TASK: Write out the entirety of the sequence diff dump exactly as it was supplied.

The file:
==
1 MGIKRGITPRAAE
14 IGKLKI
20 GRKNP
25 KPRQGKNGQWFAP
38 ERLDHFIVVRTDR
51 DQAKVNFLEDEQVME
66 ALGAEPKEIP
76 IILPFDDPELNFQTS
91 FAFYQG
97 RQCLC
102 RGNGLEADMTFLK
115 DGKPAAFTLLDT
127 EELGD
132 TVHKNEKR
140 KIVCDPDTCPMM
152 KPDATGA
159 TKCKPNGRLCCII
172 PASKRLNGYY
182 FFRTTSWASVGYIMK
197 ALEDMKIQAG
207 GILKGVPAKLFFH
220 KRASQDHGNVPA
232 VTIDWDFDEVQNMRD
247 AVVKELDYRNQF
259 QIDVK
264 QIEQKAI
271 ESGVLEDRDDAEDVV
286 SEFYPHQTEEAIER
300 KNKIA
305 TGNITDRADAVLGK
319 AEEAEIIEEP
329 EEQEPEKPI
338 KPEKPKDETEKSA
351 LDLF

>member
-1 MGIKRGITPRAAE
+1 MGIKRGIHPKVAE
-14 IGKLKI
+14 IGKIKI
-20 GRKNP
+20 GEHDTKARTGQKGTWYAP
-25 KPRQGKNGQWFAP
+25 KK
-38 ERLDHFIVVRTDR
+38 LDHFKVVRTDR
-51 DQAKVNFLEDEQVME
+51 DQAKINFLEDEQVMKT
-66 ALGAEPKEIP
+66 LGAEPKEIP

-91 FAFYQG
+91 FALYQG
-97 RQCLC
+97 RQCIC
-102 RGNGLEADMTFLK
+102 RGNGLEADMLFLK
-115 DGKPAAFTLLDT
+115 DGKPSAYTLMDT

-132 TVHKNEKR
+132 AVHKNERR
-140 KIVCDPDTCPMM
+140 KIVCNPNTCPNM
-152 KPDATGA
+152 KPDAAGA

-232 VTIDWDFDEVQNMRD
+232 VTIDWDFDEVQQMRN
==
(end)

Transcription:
1 MGIKRGITPRAAE
14 IGKLKI
20 GRKNP
25 KPRQGKNGQWFAP
38 ERLDHFIVVRTDR
51 DQAKVNFLEDEQVME
66 ALGAEPKEIP
76 IILPFDDPELNFQTS
91 FAFYQG
97 RQCLC
102 RGNGLEADMTFLK
115 DGKPAAFTLLDT
127 EELGD
132 TVHKNEKR
140 KIVCDPDTCPMM
152 KPDATGA
159 TKCKPNGRLCCII
172 PASKRLNGYY
182 FFRTTSWASVGYIMK
197 ALEDMKIQAG
207 GILKGVPAKLFFH
220 KRASQDHGNVPA
232 VTIDWDFDEVQNMRD
247 AVVKELDYRNQF
259 QIDVK
264 QIEQKAI
271 ESGVLEDRDDAEDVV
286 SEFYPHQTEEAIER
300 KNKIA
305 TGNITDRADAVLGK
319 AEEAEIIEEP
329 EEQEPEKPI
338 KPEKPKDETEKSA
351 LDLF

>member
-1 MGIKRGITPRAAE
+1 MGIKRGIHPKVAE
-14 IGKLKI
+14 IGKIKI
-20 GRKNP
+20 GEHDTKARTGQKGTWYAP
-25 KPRQGKNGQWFAP
+25 KK
-38 ERLDHFIVVRTDR
+38 LDHFKVVRTDR
-51 DQAKVNFLEDEQVME
+51 DQAKINFLEDEQVMKT
-66 ALGAEPKEIP
+66 LGAEPKEIP

-91 FAFYQG
+91 FALYQG
-97 RQCLC
+97 RQCIC
-102 RGNGLEADMTFLK
+102 RGNGLEADMLFLK
-115 DGKPAAFTLLDT
+115 DGKPSAYTLMDT

-132 TVHKNEKR
+132 AVHKNERR
-140 KIVCDPDTCPMM
+140 KIVCNPNTCPNM
-152 KPDATGA
+152 KPDAAGA

-232 VTIDWDFDEVQNMRD
+232 VTIDWDFDEVQQMRN